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Freedom of Belief and Conscience

“There is no compulsion in religion” The Holy Qur’an, Chapter al-Baqarah, verse 256).

Freedom of belief and conscience is an essential condition for humanity, and for humankind’s responsibility and role as vicegerent on earth

1.    The Meaning of the Freedom of Conscience

Freedom of conscience means the individual responsibility of each human being, who is endowed with reason by his or her Creator and accountable before Him directly, without the mediation of any individual, group or authority. 
God calls people to believe in Him and rewards or punishes them for their deeds. He does not impose any choice on them but creates them free, with the right to choose their beliefs, while He does not grant such freedom of choice to angels, who all worship God without exception.

2.    Freedom and the Status of Human Beings

Freedom of belief and conscience is part of a broader conception of the status of humans in creation, as established by the Creator. This status is based on the following factors:
•    Individuals are Honored as Human Beings, i.e. they are all the children of Adam, which means that they all have innate dignity regardless of their differences – whether religious, cultural, ethnic or sexual.
•    Human beings are Honored as Vicegerents of God on Earth. This is an existential status shared by all human beings and requires them to work hard and exert themselves in this life.
•    Human beings are Fully Responsible for their Own Deeds, based on the fact that they enjoy free will and freedom of choice.
Thus, freedom of belief and conscience is an essential condition of humanity, and for humankind’s responsibility and role as vicegerent on earth.
There is no humanity without freedom. Freedom is the element that distinguishes human beings as vicegerents on earth, who choose how to apply their physical and mental capacities, and bear the consequences of their choices. God equipped human beings with two essential properties that prepare them to carry the burden of free will - instinct and reason - and sent divine revelation as a means to guide them.

3.    Freedom of Conscience and the Status of Human Beings

Divine revelation explicitly states that "there is no compulsion in religion", which means that there should be no coercion of any form over humans regarding their beliefs. Faith should be based on reasoning, deliberation and choice.
In his interpretation of this verse in his book “Mafaatih al-Ghayb”, al-Razi states, "Allah did not base the command to believe on coercion or force but on capacity and choice. When He made clear the signs and evidence of the existence of One Creator, He said, after this clear evidence, a disbeliever has no excuse for not believing. However, he cannot be forced to believe and to be forced to do so. This is not permissible in this world, because it is a test. To apply coercion or force with regards to religion would render that test meaningless. Thus, Allah says in the Qur’an, ‘So whoever wills - let him believe; and whoever wills - let him disbelieve’"(Chapter al-Kahf, verse 29).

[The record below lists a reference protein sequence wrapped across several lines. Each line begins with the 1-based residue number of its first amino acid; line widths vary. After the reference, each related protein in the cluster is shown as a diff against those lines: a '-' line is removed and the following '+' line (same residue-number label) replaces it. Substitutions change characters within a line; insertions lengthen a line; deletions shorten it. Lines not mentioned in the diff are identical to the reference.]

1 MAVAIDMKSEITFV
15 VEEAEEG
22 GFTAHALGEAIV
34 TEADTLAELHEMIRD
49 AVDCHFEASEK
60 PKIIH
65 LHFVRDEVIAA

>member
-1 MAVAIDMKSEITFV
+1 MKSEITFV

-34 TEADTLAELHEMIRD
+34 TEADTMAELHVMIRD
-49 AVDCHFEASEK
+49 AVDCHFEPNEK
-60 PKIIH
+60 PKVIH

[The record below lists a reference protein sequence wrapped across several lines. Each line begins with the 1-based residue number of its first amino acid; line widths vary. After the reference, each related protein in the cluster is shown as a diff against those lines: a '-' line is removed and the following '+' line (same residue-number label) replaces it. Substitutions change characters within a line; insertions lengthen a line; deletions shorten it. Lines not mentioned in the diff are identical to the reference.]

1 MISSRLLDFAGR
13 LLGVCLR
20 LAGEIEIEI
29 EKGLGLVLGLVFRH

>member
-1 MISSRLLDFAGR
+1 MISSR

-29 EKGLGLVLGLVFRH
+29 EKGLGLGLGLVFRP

The Almighty says in another chapter of the Qur’an, "And had your Lord willed, those on earth would have believed - all of them entirely. Then, [O Muhammad], would you compel the people in order that they become believers?" (Chapter Yunus, verse 99).

This meaning underlines another characteristic of the human condition, namely, two fundamental principles of human society:
•    First: difference of opinion and diversity not as an exception but rather as part of divine will and one of the laws of nature.

•    Second: People do not improve and excel because they hold a particular belief but because that belief leads them to treat others well. There is no value to holding a particular belief if it does not encourage an individual to do good deeds and warn him or her against doing bad deeds.
This is made clear in the Qur’an, “Your Lord would not have destroyed those people [of the towns] for their injustice if they had tried to reform themselves; And if your Lord had so willed, He could surely have made mankind one Ummah [nation or community (following one religion only i.e. Islam)], but they will not cease to disagree; Except him on whom your Lord has bestowed His Mercy [the follower of truth - Islamic Monotheism] and for that did He create them” (Chapter Hud, verses 117-119).
Al-Razi states that Allah "does not send punishment on a society merely because they are idolaters if they are good in their treatment of one another. Such punishment is not based on whether people believe but because they mistreat one another and insist on causing others harm and injustice”.
Hence, the famous Arab saying, "A ruler can maintain his hold on power even if he does not believe in God but not if he is unjust".
This is why religious scholars state that our obligations to Allah are enforced on the basis of His forgiveness and mercy while human beings’ obligations to each other are often enforced due to the human tendency towards selfishness.

4.    Freedom as the Central Pillar of Islam

Therefore, freedom of belief and conscience do not pose a threat to Islam or to its acceptance in people's hearts, consciences, minds and daily behavior.
Islam gains no benefit from believers who are forced to believe and who pretend to believe out of fear of harm. On the contrary, Islam flourishes in a climate of freedom and in the absence of oppression and coercion.
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